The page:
Suspect a DDoS attack? Double-check before you cry foul

Credibility of digital transformation-minded Australian government in tatters after social-benefits website implodes

security vulnerabilities such as hackers and cyberattacks
Thinkstock

The Australian government has been left red-faced, not for the first time, after admitting an alleged distributed denial-of-service (DDoS) attack — which hobbled critical social-welfare systems on the day after coronavirus shutdowns left almost 1 million people unemployed — turned out to be nothing more than a gross policy miscalculation.

Stuart Roberts, the federal minister for government services, admitted that the crash of the country’s Centrelink website was a “my bad” due to a gross underestimation of the expected demand for access to the site.

Amidst a flurry of admonition, reports suggested the website of MyGov, the digital front end to government agencies including social-security administrator Centrelink, had been dealing with 6,000 concurrent users last week but collapsed after being pummelled with what was later said to be up to 95,000 concurrent users.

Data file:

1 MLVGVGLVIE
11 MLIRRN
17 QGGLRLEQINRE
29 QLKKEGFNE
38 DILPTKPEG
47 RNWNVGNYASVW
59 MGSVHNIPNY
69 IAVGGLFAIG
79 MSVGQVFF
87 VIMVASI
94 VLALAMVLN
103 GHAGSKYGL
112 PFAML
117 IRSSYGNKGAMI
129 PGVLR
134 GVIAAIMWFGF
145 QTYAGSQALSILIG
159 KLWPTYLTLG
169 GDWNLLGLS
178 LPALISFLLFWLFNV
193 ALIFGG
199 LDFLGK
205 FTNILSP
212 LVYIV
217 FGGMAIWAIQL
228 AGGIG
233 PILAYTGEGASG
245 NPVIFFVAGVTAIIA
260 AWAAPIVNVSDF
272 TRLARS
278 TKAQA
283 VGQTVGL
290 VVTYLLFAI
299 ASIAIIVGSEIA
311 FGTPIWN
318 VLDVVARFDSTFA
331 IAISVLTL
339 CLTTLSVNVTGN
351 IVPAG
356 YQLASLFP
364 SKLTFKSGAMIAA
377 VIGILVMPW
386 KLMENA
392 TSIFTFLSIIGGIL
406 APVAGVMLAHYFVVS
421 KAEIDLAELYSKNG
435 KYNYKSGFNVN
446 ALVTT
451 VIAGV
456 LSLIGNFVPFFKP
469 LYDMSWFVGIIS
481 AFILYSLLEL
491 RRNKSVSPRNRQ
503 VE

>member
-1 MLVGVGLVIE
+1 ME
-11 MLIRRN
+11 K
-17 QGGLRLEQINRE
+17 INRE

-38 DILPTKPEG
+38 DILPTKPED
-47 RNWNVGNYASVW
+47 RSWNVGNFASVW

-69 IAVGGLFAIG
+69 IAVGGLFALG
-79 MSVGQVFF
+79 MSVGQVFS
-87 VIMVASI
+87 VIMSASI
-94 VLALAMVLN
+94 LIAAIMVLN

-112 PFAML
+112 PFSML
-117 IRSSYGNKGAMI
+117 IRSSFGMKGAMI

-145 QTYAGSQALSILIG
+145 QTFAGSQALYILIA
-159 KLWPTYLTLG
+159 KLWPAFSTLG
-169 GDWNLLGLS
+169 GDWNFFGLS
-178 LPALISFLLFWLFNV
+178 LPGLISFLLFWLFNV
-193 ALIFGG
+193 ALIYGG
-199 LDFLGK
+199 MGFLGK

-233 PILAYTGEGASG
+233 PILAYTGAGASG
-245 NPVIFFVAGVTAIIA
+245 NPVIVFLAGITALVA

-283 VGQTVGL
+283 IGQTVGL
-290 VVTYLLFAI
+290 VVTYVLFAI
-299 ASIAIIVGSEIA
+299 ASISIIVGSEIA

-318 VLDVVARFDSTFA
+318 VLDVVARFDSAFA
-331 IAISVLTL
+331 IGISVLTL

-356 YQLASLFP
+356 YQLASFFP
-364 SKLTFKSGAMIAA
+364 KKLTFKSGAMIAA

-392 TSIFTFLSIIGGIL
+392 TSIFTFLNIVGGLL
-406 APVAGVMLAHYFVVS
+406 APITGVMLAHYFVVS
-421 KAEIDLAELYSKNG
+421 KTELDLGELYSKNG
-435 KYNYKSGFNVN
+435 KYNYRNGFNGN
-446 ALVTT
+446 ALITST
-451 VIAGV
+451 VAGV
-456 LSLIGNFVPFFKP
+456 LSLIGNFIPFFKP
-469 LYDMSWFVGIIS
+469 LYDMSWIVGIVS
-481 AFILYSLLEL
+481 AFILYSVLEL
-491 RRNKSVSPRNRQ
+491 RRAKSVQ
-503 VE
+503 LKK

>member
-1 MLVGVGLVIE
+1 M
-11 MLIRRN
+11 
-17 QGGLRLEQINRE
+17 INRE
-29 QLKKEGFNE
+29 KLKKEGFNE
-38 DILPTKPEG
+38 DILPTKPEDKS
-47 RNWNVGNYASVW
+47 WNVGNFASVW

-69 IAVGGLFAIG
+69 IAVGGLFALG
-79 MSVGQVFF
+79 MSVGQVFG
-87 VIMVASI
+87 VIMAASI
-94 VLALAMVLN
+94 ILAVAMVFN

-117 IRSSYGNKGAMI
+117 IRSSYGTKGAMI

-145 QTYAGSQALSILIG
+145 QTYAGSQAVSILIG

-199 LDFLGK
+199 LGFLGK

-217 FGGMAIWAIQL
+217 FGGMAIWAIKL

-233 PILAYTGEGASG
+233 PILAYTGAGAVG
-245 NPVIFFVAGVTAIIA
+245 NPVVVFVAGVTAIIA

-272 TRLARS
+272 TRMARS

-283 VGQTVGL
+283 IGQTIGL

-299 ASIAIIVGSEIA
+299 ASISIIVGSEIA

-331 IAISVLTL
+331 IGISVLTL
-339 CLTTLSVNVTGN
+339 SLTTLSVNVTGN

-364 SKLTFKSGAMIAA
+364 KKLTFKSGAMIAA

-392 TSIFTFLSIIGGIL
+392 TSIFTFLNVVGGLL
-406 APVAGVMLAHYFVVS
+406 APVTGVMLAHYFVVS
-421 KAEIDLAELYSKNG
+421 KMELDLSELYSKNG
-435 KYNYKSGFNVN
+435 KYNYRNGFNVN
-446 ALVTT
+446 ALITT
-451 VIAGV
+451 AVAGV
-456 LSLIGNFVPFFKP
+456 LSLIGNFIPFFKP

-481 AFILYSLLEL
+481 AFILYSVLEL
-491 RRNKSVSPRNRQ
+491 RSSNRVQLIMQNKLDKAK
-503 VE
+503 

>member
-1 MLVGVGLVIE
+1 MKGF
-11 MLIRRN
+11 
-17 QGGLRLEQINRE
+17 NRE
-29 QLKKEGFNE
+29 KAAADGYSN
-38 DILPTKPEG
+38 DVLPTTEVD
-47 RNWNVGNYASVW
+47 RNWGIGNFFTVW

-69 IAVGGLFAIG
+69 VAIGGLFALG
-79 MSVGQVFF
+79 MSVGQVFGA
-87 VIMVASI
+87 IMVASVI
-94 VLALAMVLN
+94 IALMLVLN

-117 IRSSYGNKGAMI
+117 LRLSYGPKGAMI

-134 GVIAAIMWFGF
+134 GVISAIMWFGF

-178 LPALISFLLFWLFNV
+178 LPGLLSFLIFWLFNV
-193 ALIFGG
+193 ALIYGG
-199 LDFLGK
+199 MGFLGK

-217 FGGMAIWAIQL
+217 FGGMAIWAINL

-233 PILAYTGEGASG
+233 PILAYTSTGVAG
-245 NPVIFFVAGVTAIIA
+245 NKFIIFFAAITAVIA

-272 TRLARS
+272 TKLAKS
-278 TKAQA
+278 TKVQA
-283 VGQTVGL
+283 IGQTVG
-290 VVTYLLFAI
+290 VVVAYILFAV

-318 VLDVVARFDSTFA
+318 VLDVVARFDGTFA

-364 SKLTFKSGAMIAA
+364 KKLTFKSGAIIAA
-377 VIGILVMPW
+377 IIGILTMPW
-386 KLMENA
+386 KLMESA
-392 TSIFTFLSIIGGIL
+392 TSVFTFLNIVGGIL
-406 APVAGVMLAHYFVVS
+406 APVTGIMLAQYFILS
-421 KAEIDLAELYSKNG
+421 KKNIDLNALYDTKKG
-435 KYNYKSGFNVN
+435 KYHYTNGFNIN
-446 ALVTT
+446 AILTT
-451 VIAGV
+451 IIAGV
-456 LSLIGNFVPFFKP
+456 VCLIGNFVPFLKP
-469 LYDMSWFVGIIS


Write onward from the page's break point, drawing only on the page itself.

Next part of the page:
Australians were queued outside Centrelink for hours — many for the first time ever — the day after harsh widespread government shutdowns meant to reduce infections of the COVID-19 virus destroyed hundreds of thousands of hospitality jobs after pubs, social clubs, restaurants, churches and other non-essential businesses were closed for an indeterminate period of time.

The number of people on the government’s Jobseeker unemployment benefits is expected to grow from 700,000 to as many as 1.7 million as the coronavirus shutdowns bite business hard in the next few months.